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What makes good vodka good?

topic posted Mon, September 11, 2006 - 7:34 PM by  Chris
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I have always been a lover of good vodka, have tried quite a few and I've always wondered what it is that makes one, say, Grey Goose different from Stolichnaya or Belvedere. As most premium vodkas are filtered 5 times there must be some other variable(s). Is it the water used? Is it the method of filtering? Is it the type/quality of grains, potatoes or grapes that are fermented?
posted by:
Chris
Michigan
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  • The short answer is "yes".

    Nearly all vodkas are distilled as grain alcohol, and diluted with water to the desired proof. The distillation processes (especially the temperature), any mechanical or chemical filtration steps for both the alcohol and the water, as well as the ingredients of the mash ALL play a part in the final taste. While the exact same grain alcohol might be used to make many shelf liquors (and sometimes even "the competition" vodkas) they do have characteristic markers.

    It's not that complicated, but then again, it is. Usually a trademark taste is reached via experimentation on a lab bench, and then they just do their damnedest to reproduce it at a volume production level.

    Ice-cold? No. Only for the rot gut stuff. Cold is fine, but since cold numbs the taste buds... which is why you drink a good Belgian ale barely chilled (~55° F) but Bud so cold it's got ice chips in it. :-)
    • That's exactly what I was looking for. Thanks. I'm also curious, what is your favorite vodka?
      • The list of what I *DON'T* like is much shorter. I like anything that's been distilled properly so that I don't end up drinking something barely legal, that may cause liver damage (even faster than normal) blindness, and jackhammer headache hangovers... distilate runoff that should have been discarded but made it into the bottle = the bad list.

        My absolutely WORST three: Smirnoff, good for cleaning solvent. Aristocrat is about as tasty as the joke by the same name. And worst of all, Popov is liquid suicide... I don't know how this unfiltered homebrew moonshine passes FDA regulations... bribes must be involved. (2 of those are owned / distilled by Diageo, who also does Gordon's which is also extremely nasty but not even worth mentioning.)

        I don't like flavored vodkas that much. Other than that, pour it!

        I do like "low brow" old school stuff, Moskovskaya and the like. Of course I like GG a lot, Belvedere is excellent, Ketel One is too... I don't know, I have mixed feelings about the super-premium vodkas, so much of it is like "audiophile" bullshit, with the pricing to match. But, that's capitalism for ya! :-) Olifant is good and cheap. For potato wodka, I'm a fan of Luksusowa.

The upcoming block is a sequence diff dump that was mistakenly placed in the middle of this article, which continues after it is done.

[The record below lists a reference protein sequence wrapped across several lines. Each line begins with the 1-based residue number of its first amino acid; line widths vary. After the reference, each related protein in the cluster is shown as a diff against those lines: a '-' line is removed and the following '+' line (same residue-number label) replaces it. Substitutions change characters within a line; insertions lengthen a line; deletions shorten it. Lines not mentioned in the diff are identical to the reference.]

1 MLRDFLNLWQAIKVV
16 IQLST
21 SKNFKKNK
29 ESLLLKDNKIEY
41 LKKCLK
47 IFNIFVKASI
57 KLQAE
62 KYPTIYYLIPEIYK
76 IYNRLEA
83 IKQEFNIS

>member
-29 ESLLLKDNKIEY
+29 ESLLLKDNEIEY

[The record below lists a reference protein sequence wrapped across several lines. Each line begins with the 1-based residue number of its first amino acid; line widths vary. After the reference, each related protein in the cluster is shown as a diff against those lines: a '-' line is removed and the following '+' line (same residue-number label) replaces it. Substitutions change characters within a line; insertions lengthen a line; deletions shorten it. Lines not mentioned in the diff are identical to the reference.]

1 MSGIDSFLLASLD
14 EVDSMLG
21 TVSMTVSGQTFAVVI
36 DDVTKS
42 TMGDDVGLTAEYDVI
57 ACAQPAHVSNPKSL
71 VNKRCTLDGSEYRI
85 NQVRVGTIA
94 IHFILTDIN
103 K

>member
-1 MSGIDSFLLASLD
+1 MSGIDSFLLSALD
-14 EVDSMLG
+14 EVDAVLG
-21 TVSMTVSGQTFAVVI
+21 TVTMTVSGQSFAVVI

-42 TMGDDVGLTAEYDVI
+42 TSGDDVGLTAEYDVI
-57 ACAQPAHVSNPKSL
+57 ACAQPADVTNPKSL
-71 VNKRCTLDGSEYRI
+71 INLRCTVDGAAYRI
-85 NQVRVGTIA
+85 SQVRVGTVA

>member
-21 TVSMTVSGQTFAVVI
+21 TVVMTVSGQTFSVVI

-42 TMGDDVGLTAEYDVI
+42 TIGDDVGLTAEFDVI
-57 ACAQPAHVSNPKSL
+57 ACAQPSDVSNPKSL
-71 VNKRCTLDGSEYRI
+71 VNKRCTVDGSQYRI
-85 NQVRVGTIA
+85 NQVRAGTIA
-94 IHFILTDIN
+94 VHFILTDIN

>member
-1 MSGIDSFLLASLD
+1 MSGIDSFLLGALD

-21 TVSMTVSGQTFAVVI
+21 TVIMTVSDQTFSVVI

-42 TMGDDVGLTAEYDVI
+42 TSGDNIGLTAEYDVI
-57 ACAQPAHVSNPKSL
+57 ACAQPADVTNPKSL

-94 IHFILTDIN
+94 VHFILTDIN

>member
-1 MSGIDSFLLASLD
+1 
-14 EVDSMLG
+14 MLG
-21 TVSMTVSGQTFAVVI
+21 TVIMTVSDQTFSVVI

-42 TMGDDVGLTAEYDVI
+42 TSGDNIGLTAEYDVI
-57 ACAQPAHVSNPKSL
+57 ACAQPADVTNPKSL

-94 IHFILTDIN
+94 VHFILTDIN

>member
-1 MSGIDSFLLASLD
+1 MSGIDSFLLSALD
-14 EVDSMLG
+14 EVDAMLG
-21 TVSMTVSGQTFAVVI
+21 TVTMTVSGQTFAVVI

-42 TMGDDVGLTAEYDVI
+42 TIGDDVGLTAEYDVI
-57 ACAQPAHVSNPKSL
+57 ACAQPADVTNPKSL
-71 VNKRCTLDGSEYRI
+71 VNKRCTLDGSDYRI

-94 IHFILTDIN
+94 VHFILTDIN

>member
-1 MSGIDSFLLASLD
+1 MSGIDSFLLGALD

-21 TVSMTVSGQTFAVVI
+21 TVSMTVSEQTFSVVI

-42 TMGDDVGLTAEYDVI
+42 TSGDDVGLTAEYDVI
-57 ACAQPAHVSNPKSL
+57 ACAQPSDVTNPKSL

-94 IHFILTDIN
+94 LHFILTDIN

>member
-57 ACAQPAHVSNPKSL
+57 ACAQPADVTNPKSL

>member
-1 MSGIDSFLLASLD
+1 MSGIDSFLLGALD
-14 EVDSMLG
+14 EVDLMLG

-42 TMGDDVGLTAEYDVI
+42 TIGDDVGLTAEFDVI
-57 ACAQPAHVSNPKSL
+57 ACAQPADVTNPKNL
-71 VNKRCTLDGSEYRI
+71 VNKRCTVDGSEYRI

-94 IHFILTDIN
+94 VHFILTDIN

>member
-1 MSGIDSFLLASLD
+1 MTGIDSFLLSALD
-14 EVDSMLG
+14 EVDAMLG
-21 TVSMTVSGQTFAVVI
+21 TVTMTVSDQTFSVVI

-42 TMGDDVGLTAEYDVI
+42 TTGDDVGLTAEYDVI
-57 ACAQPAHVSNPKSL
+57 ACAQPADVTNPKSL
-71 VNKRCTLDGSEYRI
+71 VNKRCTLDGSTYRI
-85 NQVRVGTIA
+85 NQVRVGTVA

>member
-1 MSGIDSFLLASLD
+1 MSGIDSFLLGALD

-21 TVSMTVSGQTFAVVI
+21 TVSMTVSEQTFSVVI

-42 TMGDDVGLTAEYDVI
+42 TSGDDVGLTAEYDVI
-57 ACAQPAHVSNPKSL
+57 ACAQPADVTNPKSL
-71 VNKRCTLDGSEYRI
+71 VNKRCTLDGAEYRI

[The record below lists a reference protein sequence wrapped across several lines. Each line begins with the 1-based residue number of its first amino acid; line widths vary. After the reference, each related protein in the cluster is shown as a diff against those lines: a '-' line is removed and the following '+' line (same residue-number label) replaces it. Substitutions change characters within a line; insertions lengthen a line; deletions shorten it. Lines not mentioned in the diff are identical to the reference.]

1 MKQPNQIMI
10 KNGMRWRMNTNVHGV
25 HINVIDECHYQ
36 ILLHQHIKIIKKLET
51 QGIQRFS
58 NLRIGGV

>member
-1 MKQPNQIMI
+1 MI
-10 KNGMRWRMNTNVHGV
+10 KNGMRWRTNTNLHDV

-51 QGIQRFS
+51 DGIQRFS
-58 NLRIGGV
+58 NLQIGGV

Hmm. If it was desert island time, and I could only have one crate of one kind, price unimportant, I'd probably take Chopin or Goose.
        • For me, it's smoothness. Like liquid glass going down, no aftertaste. In other words, not like drinking a shot of turpentine.

          For what I can get in the US, Grey Goose is very good, yes.

          But my favorites like to impart slight taste differences while still being clean and smooth, mostly through the addition of honey or peppers. The best vodkas I've had so far were made in St. Petersburg (Russia).

          I've just returned from a long trip to Ukraine, and I have several highly-recommended vodkas to try, including one that is a pepper vodka _with_ honey added. If any of them really impress me, I'll be sure to post it. (Getman, Nemiroff, Soyuz-Victan)
        • I would put Scol, Crystal Palace and Mohawk right in there with Aristocrat and Popov. I've tried them all (my housemates buy that crap all the time) and I can't stand any of them. Your choice of Chopin has piqued my interest. I've tried 1 shot worth (I think) and that is about it. I may have to get a whole bottle and give it a real try. I'm also curious as to whether you or anyone here has tried Stoli Elit. Is it better than regular Stoli? Can it come even close to being worth $60 a bottle?
  • I bought a bottle of Chopin yesterday and was very surprised (in a bad way). It tasts EXTRELEMY salty. Did I get a bad bottle or is that how Chopin always is?
    • Uh, no. Saltiness? That's weird. And to capitalize it must mean it was nasty bad to you. I mean, it's not GG. It's nothing remotely like GG. GG is smooth and flavored with like 10 things, but only slightly. Chopin is a Polish potato vodka, and it tastes like Polish potato vodka. The initial hit to the mouth might be described as "burn!"; it's citrus-y tart, and it's got this coating quality of like something more viscous... aka. traditional, authentic, real old-world potato vodka.

      It might make you wince doing your first shot, but it's got flavor. Saltiness? I certainly don't notice it. It could be that I'm just used to it, though. See if anyone else replies, or try Googling for Chopin and salty taste and see if you get any hits... Now, if you were expecting it to be one of those smooth-as-water-only-alcoholic types of vodkas, I apologize for not stating that this is not one of those. However it shouldn't taste extremely salty.
      • I'll second Frayed's response. Not salty. I would say you have a very bad bottle, indeed.

        You might try ordering a shot of Chopin at a pub in your area and see if you have the same taste reaction. If not, I'd take the bottle back and ask for a refund.

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